Gasketing & Thresholds

FF: Sharpie Seal

Ian Baren of Katonah Architectural Hardware sent me today's Fixed-it Friday photo.  This mortise lock is on a very fancy clothing store, and apparently it was an aesthetic problem for someone that the gasketing did not continue down the lock face.  So they drew it in with a Sharpie!  You'd think that if they were going to go to the trouble, they would have used a straight-edge!

By |2017-07-18T00:53:18-04:00July 21st, 2017|Fixed-it Friday, Gasketing & Thresholds|5 Comments

Gasketing on Stair Doors

If you read this paragraph in a vacuum, it seems like all fire doors have to limit the air infiltration to this level (in most cases this would require gasketing), but this paragraph falls under section 716.5.3 - Door assemblies in corridors and smoke barriers. There are two sections following 716.5.3 that apply to other types of fire doors...

By |2021-07-05T16:24:48-04:00August 25th, 2014|Fire Doors, Gasketing & Thresholds, Smoke|20 Comments


Last week I read a blog post called, "Excuse me, but your slip is showing," from Constructive Thoughts, the blog of Sheldon Wolfe.  I'm a sucker for a well-researched article on a code-related topic, so I sent Sheldon an email asking if I could reference his post here.  Sheldon told me to have at it, but also said that it wasn't very satisfying for him to write this type of article - where you research every angle and end up without a useful conclusion.

By |2017-11-11T17:30:04-05:00May 6th, 2014|Accessibility, Gasketing & Thresholds|9 Comments

WWYD? – Church Pair Meeting Stiles

I saw this church from the highway on our way into Roanoke, Virginia last week - it's St. Andrews Catholic Church, and I just knew it would have some nice doors.  As soon as I approached the building from the parking lot, I spotted the meeting stile gasketing.  Most people would probably see the building as a whole, or maybe the beautiful pulls, but I couldn't get past the gasketing.

By |2013-02-14T14:51:04-05:00July 5th, 2011|Beautiful Doors, Gasketing & Thresholds, WWYD?|10 Comments

Smoke – Smokeproof Enclosure

According to the International Building Code (IBC), every required exit stairway that extends more than 75 feet ABOVE the lowest level of fire department vehicle access (high rise buildings), and every required exit stairway that serves floor levels more than 30 feet BELOW the level of exit discharge must comply with the referenced sections on smokeproof exit enclosures. (IBC 2009 - 403.5.4 & 405.7.2, IBC 2003 & 2006 - 403.13 & 405.8.2)

By |2012-01-27T22:07:33-05:00June 1st, 2010|Gasketing & Thresholds, Smoke|3 Comments

Hospital & Nursing Home (I-2) Cross-Corridor Pairs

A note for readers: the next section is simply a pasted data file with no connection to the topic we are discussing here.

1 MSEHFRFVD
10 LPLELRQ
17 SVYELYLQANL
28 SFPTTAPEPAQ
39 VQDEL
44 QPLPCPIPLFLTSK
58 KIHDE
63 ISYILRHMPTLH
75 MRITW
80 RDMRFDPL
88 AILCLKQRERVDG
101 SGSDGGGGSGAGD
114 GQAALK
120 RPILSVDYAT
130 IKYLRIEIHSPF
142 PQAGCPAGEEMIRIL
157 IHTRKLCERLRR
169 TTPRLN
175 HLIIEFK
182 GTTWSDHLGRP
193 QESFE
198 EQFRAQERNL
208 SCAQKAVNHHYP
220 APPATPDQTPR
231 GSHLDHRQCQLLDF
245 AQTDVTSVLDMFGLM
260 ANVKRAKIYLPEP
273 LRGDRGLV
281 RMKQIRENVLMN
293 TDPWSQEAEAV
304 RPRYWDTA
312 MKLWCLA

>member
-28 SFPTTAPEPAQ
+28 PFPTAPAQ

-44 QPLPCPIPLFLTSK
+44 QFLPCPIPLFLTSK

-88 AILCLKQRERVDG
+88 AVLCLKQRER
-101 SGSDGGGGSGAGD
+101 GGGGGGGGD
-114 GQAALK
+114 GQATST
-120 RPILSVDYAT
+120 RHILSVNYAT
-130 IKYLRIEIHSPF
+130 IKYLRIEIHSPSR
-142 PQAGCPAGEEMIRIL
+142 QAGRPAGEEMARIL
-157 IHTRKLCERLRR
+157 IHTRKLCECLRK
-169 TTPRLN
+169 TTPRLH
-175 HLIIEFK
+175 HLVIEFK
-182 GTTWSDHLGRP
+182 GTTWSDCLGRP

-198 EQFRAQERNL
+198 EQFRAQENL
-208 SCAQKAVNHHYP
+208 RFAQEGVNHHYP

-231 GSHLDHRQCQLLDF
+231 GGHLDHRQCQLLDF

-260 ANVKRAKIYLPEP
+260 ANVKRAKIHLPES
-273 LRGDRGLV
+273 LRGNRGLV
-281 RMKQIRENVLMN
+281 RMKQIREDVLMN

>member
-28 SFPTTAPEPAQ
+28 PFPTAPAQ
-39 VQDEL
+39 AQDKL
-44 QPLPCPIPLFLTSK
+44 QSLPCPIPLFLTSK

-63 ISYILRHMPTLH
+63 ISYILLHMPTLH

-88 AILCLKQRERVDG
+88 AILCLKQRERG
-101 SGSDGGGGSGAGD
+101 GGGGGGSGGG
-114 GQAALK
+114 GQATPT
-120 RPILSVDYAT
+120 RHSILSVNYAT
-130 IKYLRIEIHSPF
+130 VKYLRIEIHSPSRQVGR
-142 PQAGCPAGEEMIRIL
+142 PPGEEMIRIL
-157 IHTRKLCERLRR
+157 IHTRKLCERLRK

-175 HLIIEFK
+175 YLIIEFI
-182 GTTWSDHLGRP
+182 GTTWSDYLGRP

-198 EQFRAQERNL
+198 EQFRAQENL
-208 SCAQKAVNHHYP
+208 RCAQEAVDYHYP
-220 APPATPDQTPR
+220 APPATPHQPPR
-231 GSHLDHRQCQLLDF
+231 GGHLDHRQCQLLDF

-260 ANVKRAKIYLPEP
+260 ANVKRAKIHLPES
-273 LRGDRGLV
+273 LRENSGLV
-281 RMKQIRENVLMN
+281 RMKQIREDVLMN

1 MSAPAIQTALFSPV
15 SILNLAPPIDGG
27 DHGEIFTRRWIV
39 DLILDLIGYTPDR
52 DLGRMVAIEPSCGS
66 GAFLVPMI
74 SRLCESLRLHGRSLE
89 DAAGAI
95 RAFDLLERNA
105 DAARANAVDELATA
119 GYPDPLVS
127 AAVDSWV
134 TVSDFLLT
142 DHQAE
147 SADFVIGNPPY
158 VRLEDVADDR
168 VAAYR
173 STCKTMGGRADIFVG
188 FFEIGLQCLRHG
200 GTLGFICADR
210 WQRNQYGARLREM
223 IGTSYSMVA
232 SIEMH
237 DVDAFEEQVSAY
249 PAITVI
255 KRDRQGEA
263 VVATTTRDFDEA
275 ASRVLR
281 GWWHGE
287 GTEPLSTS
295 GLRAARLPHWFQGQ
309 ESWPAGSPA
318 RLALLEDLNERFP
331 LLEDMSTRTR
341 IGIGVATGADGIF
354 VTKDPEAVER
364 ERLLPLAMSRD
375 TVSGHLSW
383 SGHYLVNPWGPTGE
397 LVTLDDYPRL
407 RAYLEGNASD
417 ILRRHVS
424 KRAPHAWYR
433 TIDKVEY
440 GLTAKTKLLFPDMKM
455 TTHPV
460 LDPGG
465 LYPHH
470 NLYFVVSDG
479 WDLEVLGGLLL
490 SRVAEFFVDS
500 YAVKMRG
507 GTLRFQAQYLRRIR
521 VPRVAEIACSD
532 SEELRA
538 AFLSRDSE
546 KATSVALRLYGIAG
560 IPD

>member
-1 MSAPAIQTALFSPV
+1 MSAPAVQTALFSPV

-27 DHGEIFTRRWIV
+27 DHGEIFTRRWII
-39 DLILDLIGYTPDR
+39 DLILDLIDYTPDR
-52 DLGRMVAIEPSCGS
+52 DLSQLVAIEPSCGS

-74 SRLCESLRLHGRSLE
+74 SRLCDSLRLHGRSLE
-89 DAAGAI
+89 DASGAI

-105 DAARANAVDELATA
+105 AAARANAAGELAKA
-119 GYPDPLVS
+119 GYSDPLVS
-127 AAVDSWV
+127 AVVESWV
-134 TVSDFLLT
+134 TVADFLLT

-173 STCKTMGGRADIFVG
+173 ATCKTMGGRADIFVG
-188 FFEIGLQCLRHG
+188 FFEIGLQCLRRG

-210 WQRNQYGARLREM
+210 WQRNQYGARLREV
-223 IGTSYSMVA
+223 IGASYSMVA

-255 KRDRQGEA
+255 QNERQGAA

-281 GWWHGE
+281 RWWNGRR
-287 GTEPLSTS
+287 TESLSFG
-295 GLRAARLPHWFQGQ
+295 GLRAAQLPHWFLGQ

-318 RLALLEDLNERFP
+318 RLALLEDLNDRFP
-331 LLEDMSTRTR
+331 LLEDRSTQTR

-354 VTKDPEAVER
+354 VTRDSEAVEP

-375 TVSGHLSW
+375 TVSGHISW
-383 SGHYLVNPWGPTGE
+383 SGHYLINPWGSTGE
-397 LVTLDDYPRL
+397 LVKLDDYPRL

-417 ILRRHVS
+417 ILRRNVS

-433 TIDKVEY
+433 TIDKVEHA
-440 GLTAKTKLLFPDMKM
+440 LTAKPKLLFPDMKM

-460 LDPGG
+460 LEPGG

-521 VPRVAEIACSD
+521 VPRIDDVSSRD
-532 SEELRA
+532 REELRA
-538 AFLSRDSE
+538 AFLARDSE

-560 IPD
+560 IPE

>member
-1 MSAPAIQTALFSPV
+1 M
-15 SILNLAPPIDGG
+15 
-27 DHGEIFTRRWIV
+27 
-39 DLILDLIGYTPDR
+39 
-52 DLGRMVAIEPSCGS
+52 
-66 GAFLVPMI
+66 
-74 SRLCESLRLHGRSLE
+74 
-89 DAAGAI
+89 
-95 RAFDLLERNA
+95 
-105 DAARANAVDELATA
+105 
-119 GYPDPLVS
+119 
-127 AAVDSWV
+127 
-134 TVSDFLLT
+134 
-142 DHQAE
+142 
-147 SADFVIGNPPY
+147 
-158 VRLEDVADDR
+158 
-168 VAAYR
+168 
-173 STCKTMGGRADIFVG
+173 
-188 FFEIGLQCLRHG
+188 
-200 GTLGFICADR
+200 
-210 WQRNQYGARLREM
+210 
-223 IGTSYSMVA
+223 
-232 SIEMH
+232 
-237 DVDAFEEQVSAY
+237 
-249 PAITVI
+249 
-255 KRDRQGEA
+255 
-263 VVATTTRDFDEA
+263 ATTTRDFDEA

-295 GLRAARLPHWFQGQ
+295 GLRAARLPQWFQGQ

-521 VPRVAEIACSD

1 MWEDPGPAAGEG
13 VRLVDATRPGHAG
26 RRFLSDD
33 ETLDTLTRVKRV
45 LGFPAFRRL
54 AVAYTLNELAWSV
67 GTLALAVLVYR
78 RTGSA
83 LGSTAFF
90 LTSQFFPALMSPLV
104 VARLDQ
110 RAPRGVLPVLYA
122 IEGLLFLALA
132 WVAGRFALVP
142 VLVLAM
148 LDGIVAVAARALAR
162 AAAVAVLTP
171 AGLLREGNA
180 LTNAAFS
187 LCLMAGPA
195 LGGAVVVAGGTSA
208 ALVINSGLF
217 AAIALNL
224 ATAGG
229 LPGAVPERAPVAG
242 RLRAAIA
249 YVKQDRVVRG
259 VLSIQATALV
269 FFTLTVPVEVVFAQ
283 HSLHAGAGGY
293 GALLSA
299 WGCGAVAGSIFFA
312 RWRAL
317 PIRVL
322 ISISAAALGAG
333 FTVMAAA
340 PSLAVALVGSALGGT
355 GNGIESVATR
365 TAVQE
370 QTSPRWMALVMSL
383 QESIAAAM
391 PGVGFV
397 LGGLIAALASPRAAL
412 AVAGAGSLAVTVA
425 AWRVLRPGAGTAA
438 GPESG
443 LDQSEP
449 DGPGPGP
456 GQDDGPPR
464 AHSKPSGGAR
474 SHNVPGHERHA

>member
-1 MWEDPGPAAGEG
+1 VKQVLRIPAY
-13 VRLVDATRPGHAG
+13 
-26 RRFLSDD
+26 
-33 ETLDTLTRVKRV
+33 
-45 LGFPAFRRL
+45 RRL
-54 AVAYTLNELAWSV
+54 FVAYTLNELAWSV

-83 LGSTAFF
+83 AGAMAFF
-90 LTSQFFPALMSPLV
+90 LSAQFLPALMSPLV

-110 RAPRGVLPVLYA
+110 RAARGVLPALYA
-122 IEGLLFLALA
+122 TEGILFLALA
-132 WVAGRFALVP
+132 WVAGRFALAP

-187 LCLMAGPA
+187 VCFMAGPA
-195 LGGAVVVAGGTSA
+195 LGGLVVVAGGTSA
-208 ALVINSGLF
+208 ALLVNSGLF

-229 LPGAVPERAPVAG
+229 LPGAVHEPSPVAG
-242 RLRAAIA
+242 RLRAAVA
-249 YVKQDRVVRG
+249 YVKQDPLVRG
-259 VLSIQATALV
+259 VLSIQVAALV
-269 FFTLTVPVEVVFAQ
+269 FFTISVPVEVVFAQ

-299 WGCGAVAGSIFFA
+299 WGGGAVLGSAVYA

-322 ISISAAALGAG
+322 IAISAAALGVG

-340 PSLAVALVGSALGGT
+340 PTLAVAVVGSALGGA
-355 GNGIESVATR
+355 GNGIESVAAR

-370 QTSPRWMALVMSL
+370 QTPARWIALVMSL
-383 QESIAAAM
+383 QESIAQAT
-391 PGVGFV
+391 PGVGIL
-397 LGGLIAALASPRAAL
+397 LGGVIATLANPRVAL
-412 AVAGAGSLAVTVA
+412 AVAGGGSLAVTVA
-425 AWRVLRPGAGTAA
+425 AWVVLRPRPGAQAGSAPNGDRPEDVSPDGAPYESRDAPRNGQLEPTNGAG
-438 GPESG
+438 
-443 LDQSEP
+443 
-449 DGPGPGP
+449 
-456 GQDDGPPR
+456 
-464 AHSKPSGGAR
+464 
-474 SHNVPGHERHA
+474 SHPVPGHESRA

The 2009 edition of the International Building Code (IBC) contains an important change that's easy to miss if you're not looking for it.  I stumbled across it a few months ago when someone asked me about the exception for cross-corridor doors without positive latching in I-2 occupancies.

By |2014-04-26T19:26:59-04:00September 23rd, 2009|Door Closers, Fire Doors, Gasketing & Thresholds|16 Comments

Closer Seals

One of my (non-hardware industry) friends commented recently that she's been reading this blog and can't believe how complicated doors and hardware are.  It's true!  There are a thousand ways to screw up a door and I've made my share of mistakes over the years, but at this point I often spot problems from across the room while "regular" people continue to walk through the doors without noticing.

Astragals with Vertical Rod Panics

An astragal is a piece of molding used on a pair of doors or between the top and bottom leaves of a Dutch door, to provide security, protect against weather conditions, prevent light or sound transmission, or to retard the passage of smoke, flame, or gases during a fire.  On a Dutch door the astragal is used to close the bottom leaf in conjunction with the top leaf.  An astragal should not be confused with a mullion, which sits between (fixed) or behind (removable) the meeting stiles of a pair.

Fire Door Clearance

The 2007 edition of NFPA 80 contains an important change regarding the clearance at the bottom of a fire rated door.  In previous editions of this standard, there was a somewhat confusing table (Table 1-11.4) listing different allowable clearance dimensions depending on the flooring material.  The 2007 edition simplifies this requirement, allowing 3/4" clearance under the bottom of the door regardless of the flooring.  The only exception is when the bottom of the door is more than 38" above the floor, ie. dutch doors and counter shutters.

By |2017-10-06T11:25:45-04:00April 20th, 2009|Fire Doors, Gasketing & Thresholds|10 Comments
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